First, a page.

Notes of a Native Son
Notes of a Native Son is a non-fiction book by James Baldwin. It was his first non-fiction book, was published in 1955; the volume collects ten of Baldwin's essays, which had appeared in such magazines as Harper's Magazine, Partisan Review, The New Leader. The essays tackle issues of race in America and Europe. In spite of his father wanting him to be a preacher, Baldwin said he had always been a writer at heart, he tried to find his path as a Negro writer. Furthermore, Baldwin emphasizes the importance of his desire to be writer. Baldwin castigates Harriet Beecher Stowe's Uncle Tom's Cabin for being too sentimental, for depicting black slaves as praying to a white God so as to be cleansed and whitened, he proceeds to repudiate Richard Wright's Native Son for portraying Bigger Thomas as an angry black man, viewing this as an example of stigmatizing categorization. Baldwin offers a sharp critique of Richard Wright's Native Son, citing its main character, Bigger Thomas, as unrealistic and stereotypical.
Baldwin criticises a film adaptation of Carmen using an all black cast. Baldwin is unhappy that the characters display no connection to the condition of blacks and sees it as no coincidence that the main characters have lighter complexions. Baldwin points out that the rent is expensive in Harlem. Moreover, although there are black politicians, the President is white. On to the black press, Baldwin notes that it emulates the white press, with its scandalous spreads and so forth; however the black Church seem to him to be a unique forum for the spelling out of black injustice. He ponders on antisemitism amongst blacks and comes to the conclusion that the hatred boils down to Jews being white and more powerful than Negroes. Baldwin tells the story that happened to The Melodeers, a group of jazz singers employed by the Progressive Party to sing in Southern Churches. However, once in Atlanta, they were used for canvassing until they refused to sing at all and were returned to their hometown, they now enjoy success in New York City.
Baldwin paints a vivid recollection of his time growing up with a paranoid father, dying of tuberculosis, his initial experience with Jim Crow style segregation. Prior to his father's death, Baldwin was befriended by a white teacher whom his father disapproved of, he worked in New Jersey and was turned down in segregated places—Baldwin recalls a time he hurled a cup half full of water at a waitress in a diner only to realize his actions could have dire consequences. He goes on to say that blacks participating in military service in the South got abused, he recounts his father's death which occurred just before his mother gave birth to one of his sisters. Baldwin compares Black Americans to Blacks in France. Whilst Africans in France have a history and a country to hold on to, Black Americans don't—their history lies in the United States and it is in the making. Baldwin explains how American students living in Paris are shocked when they arrive and are eager to return home. Baldwin recounts getting arrested in Paris over the Christmas period in 1949, after an acquaintance of his had stolen a bedsheet from a hotel, which he had used.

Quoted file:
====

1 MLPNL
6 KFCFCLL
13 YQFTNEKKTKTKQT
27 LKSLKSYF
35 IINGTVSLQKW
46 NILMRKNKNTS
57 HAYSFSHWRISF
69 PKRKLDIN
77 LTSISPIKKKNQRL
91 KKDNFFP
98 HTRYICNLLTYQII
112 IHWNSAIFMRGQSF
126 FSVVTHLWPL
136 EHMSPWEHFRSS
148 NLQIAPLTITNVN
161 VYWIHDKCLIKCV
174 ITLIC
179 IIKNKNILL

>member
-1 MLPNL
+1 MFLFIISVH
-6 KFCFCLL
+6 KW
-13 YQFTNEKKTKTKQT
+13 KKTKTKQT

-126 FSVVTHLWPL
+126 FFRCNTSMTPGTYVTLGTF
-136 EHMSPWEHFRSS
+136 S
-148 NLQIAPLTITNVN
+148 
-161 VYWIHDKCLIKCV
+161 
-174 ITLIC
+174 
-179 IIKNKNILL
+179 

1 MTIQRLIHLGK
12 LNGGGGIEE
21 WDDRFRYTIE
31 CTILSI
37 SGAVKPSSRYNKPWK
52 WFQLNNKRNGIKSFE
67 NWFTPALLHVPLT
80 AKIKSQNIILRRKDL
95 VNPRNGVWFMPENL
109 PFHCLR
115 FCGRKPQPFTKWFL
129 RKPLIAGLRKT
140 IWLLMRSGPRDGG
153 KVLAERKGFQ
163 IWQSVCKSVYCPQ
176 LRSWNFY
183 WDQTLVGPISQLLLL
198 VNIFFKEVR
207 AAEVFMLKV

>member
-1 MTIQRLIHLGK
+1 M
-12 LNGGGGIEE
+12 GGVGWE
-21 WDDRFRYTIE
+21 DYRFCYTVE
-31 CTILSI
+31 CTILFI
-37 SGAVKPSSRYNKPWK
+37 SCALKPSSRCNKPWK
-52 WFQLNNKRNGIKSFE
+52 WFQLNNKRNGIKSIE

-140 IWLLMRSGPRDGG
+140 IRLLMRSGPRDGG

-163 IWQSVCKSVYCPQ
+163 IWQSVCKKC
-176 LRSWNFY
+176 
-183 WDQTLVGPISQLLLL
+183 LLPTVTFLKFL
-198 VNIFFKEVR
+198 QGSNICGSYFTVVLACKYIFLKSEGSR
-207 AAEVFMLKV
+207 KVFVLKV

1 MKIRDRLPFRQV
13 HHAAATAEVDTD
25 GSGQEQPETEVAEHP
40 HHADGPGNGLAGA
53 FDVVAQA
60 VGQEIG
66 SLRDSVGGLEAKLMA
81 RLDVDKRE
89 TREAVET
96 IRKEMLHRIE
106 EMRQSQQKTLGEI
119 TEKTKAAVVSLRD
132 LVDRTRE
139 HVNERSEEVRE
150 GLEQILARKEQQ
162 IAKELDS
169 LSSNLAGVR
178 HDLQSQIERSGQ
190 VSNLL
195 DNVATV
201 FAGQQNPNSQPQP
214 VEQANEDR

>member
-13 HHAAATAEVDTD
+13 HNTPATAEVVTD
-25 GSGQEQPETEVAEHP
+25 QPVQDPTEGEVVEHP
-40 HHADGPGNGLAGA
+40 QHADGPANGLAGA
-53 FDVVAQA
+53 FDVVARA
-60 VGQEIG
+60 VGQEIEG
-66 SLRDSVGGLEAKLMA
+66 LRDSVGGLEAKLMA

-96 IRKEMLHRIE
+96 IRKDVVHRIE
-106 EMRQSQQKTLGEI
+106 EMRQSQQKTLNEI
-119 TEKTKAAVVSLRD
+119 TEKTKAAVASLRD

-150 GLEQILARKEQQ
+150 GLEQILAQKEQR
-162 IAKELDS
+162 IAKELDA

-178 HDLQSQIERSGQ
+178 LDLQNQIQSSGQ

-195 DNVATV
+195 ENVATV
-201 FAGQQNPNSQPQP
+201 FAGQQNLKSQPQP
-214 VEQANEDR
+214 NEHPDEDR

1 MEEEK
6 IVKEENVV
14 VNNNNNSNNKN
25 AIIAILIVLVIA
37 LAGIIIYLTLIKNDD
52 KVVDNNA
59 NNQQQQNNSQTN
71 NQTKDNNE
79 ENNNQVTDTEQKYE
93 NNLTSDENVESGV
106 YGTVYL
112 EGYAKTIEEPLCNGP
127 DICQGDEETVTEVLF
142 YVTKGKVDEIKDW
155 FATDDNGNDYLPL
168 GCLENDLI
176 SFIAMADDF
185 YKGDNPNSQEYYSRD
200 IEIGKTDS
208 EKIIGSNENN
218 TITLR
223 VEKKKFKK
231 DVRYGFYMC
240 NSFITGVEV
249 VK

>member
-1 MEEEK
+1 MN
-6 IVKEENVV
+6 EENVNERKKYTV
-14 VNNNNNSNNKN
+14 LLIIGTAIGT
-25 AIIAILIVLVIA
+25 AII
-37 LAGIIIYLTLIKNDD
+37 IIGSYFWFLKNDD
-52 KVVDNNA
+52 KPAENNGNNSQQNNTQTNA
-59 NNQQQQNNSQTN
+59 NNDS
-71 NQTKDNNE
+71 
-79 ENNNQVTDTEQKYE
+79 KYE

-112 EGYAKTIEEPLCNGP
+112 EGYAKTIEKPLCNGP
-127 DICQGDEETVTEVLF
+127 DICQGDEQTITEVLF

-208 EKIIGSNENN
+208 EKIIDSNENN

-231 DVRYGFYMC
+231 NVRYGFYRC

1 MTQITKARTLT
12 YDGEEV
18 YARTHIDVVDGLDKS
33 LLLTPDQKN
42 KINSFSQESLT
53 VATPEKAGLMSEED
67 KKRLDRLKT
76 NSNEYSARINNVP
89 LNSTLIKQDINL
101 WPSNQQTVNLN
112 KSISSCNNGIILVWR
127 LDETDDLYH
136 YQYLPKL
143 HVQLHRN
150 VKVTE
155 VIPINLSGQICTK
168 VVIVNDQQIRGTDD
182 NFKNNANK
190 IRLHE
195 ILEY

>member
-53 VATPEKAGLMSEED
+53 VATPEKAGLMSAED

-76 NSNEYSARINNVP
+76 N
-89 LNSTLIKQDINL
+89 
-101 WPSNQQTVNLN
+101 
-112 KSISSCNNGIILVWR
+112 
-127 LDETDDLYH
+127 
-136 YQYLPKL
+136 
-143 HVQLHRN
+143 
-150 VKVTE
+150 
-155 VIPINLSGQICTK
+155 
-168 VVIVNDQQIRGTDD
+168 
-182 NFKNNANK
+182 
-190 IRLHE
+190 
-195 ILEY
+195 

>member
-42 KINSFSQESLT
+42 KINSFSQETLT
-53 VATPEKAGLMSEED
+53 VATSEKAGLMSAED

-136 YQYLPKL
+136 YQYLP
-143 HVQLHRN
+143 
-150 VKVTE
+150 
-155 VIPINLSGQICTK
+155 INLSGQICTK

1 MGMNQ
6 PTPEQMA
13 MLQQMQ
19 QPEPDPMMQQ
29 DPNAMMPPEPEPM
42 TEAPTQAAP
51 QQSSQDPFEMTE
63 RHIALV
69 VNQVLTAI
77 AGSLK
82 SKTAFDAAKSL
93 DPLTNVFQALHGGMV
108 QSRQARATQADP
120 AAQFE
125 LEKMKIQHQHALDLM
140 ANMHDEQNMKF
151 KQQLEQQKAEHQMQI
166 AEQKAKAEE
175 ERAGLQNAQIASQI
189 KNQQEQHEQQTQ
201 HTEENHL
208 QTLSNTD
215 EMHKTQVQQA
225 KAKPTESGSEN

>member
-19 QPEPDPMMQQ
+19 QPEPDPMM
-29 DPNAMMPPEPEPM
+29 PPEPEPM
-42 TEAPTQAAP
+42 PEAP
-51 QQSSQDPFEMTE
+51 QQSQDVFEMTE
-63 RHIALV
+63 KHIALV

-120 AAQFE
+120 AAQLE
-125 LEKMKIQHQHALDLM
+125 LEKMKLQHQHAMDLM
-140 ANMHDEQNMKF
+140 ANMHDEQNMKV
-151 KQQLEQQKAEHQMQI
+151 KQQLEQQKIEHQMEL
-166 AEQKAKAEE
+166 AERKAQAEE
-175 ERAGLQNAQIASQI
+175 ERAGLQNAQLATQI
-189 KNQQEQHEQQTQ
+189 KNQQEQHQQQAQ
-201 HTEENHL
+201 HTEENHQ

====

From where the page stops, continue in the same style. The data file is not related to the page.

The essay stresses his cultural inability to know. Baldwin looks back to his time in a village in Switzerland—how he was the first black man most of the other villagers had seen, he goes on to reflect that blacks from European colonies are still located in Africa, while the United States has been informed by blacks. Notes of a Native Son is regarded as a classic of the black autobiographical genre; the Modern Library placed it at number 19 on its list of the 100 best 20th-century nonfiction books. James Baldwin. Notes of a Native Son. Beacon Press. ISBN 978-0-8070-0624-5
The United States of America known as the United States or America, is a country composed of 50 states, a federal district, five major self-governing territories, various possessions. At 3.8 million square miles, the United States is the world's third or fourth largest country by total area and is smaller than the entire continent of Europe's 3.9 million square miles. With a population of over 327 million people, the U. S. is the third most populous country. The capital is Washington, D. C. and the largest city by population is New York City. Forty-eight states and the capital's federal district are contiguous in North America between Canada and Mexico; the State of Alaska is in the northwest corner of North America, bordered by Canada to the east and across the Bering Strait from Russia to the west. The State of Hawaii is an archipelago in the mid-Pacific Ocean; the U. S. territories are scattered about the Pacific Ocean and the Caribbean Sea, stretching across nine official time zones. The diverse geography and wildlife of the United States make it one of the world's 17 megadiverse countries.
Paleo-Indians migrated from Siberia to the North American mainland at least 12,000 years ago. European colonization began in the 16th century; the United States emerged from the thirteen British colonies established along the East Coast. Numerous disputes between Great Britain and the colonies following the French and Indian War led to the American Revolution, which began in 1775, the subsequent Declaration of Independence in 1776; the war ended in 1783 with the United States becoming the first country to gain independence from a European power. The current constitution was adopted in 1788, with the first ten amendments, collectively named the Bill of Rights, being ratified in 1791 to guarantee many fundamental civil liberties; the United States embarked on a vigorous expansion across North America throughout the 19th century, acquiring new territories, displacing Native American tribes, admitting new states until it spanned the continent by 1848. During the second half of the 19th century, the Civil War led to the abolition of slavery.